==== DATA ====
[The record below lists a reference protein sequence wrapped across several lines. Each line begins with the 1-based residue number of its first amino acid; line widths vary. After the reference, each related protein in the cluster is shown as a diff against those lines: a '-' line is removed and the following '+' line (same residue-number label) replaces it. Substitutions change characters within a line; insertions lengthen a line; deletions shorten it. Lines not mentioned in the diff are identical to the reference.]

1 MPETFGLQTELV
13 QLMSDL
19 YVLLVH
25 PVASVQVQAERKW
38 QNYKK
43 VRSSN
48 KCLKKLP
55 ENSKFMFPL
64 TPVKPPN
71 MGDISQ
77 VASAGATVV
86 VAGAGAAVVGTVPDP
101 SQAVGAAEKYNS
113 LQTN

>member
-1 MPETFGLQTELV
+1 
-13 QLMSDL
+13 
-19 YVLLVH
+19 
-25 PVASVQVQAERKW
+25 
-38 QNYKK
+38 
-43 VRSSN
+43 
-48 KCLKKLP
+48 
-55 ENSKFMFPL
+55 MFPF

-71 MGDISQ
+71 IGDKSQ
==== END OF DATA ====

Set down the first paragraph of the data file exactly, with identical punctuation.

[The record below lists a reference protein sequence wrapped across several lines. Each line begins with the 1-based residue number of its first amino acid; line widths vary. After the reference, each related protein in the cluster is shown as a diff against those lines: a '-' line is removed and the following '+' line (same residue-number label) replaces it. Substitutions change characters within a line; insertions lengthen a line; deletions shorten it. Lines not mentioned in the diff are identical to the reference.]